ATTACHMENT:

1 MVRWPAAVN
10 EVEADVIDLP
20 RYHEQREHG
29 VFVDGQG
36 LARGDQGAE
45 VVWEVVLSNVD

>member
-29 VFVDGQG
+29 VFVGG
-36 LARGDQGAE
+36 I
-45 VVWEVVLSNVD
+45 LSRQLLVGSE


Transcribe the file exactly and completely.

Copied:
1 MVRWPAAVN
10 EVEADVIDLP
20 RYHEQREHG
29 VFVDGQG
36 LARGDQGAE
45 VVWEVVLSNVD

>member
-29 VFVDGQG
+29 VFVGG
-36 LARGDQGAE
+36 I
-45 VVWEVVLSNVD
+45 LSRQLLVGSE